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Abstract & Commentary
Synopsis: The use of implantable iodine-125 or palladium-103 seeds for prostate cancer has increased as biochemical cure rates have been shown to be comparable to those after surgery or external beam radiotherapy. Patients are becoming increasingly aware of the toxicity profiles of the various therapeutic modalities, and may use them as the determining factors in treatment selection. This study, from a Memorial-Sloan Kettering affiliate center, studied an important quality-of-life issue, potency outcomes, in the largest prospective study to date. They showed that the highest 5-year actuarial rate of potency preservation, 76%, occurred in patients treated with seeds alone, while the lowest rate, 29%, was seen in patients subjected to trimodality therapy with a combination of seeds, hormone ablative therapy, and external beam radiotherapy.
Source: Potters L, et al. Int J Radiat Oncol Biol Phys. 2001;50:1235-1242.
Prior to seed therapy for localized prostate cancer, a sexual history was obtained from 1166 consecutive patients seen at a MSKCC affiliate center between September 1992 and September 1999. All patients had T1b-T2b disease. Based on inquiries regarding potency status, it was determined that 41% of patients were potent (n = 482). Potency was defined as the ability to achieve an erection sufficient for intercourse without the use of any device or medication. More than half of men > 70 years were impotent, and almost one-third of men 50-55 years were impotent. The potent men were selected to study the impact of therapy on their potency status. The median PSA for the study group was 8, and median patient age was 68 years (range, 49-81 years).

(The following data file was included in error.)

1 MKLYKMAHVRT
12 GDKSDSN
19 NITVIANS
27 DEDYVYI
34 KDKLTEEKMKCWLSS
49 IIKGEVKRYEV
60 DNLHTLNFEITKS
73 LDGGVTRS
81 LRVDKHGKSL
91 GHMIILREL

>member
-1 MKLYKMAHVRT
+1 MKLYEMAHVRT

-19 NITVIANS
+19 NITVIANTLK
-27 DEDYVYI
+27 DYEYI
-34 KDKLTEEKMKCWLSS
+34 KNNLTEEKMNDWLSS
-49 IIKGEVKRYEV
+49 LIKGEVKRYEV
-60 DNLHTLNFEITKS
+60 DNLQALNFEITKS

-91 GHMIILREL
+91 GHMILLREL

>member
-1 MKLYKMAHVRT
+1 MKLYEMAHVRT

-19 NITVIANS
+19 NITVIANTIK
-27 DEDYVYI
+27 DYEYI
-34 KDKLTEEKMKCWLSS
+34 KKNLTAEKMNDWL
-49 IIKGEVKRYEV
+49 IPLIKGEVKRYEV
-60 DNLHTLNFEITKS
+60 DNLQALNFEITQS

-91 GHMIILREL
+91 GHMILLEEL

Patients were treated with either iodine-125 or palladium-103 seeds alone, seeds and external beam radiotherapy, or trimodality therapy with the addition of androgen ablation. Brachytherapy and external beam therapy techniques and doses were standard. Patients received seeds alone if their PSA was < 10 and their Gleason score was < 6. All other patients received 41.4-45 Gy 4-field external beam therapy prior to seed implantation per the American Brachytherapy Society guidelines. The 126 patients whose prostates exceeded 60cc in volume (26%) received a median of 4.2 months (range, 1.2-9.5 months) of neoadjuvant hormonal therapy in order to shrink their glands to make implantation feasible. Follow-up was performed in the clinic or by contacting the patient. Median follow-up was 34 months (range, 6-92 months). Potency status for analysis purposes was based on status at the time of the last follow-up visit.
The 5-year actuarial potency status for the entire group was 53%. The patients who did the best were those treated with seeds alone (n = 246, 51%). Their rate of potency preservation was 76%. This was significantly better than for patients treated with seeds preceded by hormone ablative therapy, where 5-year actuarial potency was 52% (P = .0001). It was also better than potency preservation in patients who received a combination of external beam radiotherapy and seeds without hormones (56%), but not statistically significantly better (P = .08). There was no statistically significant difference in potency status between the latter group and patients treated with all 3 modalities (29%, P = .48), although patients given maximal therapy did the worst. A comparison of potency status for patients receiving seeds and hormones did not show a significant difference vs. patients getting seeds, external beam RT, and hormones (P = .13).